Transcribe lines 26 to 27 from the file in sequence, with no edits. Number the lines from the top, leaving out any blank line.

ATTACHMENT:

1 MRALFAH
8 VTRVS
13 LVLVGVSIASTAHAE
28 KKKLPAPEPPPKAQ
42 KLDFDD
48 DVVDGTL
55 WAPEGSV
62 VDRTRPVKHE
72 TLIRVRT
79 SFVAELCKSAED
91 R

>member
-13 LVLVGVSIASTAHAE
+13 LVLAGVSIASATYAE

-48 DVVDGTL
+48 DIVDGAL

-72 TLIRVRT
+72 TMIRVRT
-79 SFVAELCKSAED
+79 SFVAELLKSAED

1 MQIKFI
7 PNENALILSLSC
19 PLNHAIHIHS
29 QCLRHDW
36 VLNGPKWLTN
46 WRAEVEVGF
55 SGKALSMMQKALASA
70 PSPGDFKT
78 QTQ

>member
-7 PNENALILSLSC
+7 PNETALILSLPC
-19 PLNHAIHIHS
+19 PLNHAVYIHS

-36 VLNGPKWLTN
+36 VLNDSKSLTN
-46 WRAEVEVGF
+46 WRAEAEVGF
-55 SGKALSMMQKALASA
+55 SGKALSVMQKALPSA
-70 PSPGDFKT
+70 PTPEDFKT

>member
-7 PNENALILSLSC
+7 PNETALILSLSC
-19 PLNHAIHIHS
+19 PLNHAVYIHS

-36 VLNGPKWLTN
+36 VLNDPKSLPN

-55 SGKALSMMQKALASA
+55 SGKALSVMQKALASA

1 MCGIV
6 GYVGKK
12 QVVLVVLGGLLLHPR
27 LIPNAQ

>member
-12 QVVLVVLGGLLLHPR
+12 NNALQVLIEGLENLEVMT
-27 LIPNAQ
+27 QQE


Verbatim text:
46 WRAEVEVGF
55 SGKALSMMQKALASA